Last updated: July 2022
It's bad enough coping with blood cancer, as the number of decisions are endless, and depending on the disease, the options are a lot to absorb. But what happens when you share your plan of action and others give you negative feedback or their unwarranted opinions?
Sometimes we may know people who speak like experts on subjects that are extremely serious, and decisions we are making with our cancer are not to be taken lightly. How do we deal with these pseudo-experts?
My early myeloma days
I recall my early myeloma days when I was seeking any and all information on how to conquer cancer and make it right. At the time, a popular radio host in New York had a segment of healthy alternatives, and there was a guest who worked with people with various health ailments. Well, we crossed paths and had a phone conversation that left me clutching my pearls.
I told him that I was diagnosed with multiple myeloma, a form of blood cancer. I was told I would have to start chemotherapy at some point. His response was, "Now, why would you want to do something foolish like that?!"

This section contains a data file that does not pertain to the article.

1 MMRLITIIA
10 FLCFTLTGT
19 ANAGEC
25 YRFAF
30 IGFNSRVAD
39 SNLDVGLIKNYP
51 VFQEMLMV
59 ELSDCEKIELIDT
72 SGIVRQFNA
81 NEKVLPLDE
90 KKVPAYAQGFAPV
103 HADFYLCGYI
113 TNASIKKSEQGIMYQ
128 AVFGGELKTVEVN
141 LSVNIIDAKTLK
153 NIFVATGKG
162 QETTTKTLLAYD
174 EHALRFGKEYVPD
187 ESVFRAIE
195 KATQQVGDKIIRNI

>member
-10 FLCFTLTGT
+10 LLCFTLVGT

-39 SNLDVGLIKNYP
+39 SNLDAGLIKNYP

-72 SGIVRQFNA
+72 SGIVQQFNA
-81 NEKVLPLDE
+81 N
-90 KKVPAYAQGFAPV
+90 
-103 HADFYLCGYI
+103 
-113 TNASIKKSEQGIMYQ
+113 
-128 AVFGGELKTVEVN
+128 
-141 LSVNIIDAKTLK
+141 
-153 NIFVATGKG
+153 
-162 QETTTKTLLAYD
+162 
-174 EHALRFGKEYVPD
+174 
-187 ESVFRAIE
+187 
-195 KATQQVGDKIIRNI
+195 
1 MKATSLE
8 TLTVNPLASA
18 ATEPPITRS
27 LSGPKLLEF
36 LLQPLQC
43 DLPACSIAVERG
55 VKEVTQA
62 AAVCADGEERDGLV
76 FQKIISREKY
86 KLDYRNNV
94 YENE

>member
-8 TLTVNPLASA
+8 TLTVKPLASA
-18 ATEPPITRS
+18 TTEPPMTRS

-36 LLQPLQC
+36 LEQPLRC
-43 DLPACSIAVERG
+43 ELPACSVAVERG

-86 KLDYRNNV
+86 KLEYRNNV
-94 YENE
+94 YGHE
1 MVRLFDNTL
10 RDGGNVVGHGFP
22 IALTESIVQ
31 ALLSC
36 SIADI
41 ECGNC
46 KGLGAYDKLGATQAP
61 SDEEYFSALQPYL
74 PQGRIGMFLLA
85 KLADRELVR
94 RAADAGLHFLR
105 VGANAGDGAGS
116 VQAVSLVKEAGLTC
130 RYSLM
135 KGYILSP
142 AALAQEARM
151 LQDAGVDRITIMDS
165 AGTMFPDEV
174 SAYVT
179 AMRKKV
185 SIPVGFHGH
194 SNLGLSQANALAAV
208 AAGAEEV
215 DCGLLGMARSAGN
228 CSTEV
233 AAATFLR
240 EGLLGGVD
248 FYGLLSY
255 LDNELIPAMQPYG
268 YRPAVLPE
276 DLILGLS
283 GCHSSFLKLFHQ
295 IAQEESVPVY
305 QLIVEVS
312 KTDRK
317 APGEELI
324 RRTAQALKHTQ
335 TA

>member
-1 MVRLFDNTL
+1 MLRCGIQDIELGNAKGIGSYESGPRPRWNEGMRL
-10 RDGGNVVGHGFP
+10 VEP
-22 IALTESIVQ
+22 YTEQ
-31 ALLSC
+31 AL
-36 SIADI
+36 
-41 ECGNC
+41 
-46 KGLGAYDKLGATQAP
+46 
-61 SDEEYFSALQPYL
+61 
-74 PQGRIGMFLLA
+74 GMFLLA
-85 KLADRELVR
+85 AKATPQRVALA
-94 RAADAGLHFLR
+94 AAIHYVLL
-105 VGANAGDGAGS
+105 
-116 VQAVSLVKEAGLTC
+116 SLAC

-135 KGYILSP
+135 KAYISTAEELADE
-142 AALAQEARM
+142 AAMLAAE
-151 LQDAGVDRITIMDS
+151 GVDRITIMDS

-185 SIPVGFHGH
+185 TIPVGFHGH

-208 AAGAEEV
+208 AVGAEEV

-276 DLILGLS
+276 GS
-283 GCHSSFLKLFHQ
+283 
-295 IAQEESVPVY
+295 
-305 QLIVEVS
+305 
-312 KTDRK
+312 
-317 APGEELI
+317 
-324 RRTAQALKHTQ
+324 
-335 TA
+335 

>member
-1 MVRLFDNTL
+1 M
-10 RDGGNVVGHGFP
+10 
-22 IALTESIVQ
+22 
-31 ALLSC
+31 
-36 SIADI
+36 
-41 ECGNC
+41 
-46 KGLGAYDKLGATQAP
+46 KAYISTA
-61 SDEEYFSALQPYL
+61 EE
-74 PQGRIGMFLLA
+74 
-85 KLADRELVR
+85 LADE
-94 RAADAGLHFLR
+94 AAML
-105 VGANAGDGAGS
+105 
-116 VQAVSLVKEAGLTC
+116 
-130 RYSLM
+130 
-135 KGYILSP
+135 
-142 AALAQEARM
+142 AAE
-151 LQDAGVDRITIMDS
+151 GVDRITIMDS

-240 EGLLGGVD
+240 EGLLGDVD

You may not agree, but you should respect my decisions
You can imagine the response struck me as insensitive, as the only reason I contacted him was to hear of how he helped other people with chronic issues (allegedly) and such. I didn’t ask for him to put down another option and quite frankly, a popular one. The decisions we make around our cancer may need to be quick and sometimes we want to see what are all the options out there.
However, some people have a way of making you feel like going with what is typically thought of as the standard in care is wrong. These people may not fully understand what goes into wanting answers and solutions, but respecting our choices on this journey means a lot.
Let’s just say I ended that conversation with little gained but being upset in hindsight of how he challenged me.
It's up to us to advocate for ourselves
After a while, I think you learn who you should be taking information from, as well as looking into other ways of care and management. Whether you decide on the conventional methods or something else, having a path of respect from fellow patients or family is a game-changer. I believe that as adults you are now responsible for yourself, and sometimes it’s up to you to step out and speak up for yourself on those important matters. I continue to scream to the hilltops of advocacy!
I suppose this post should be more for those being care partners than those dealing with blood cancer. I would just say – listen and respect as many of the decisions that come our way are not easy to make, and sometimes we may get it wrong but that is part of our journey to figure it out, hopefully with your companionship... or not.
The time to fight is now, with integrity, grace, hope, and a smile... when you feel like it
How do you feel about your support system?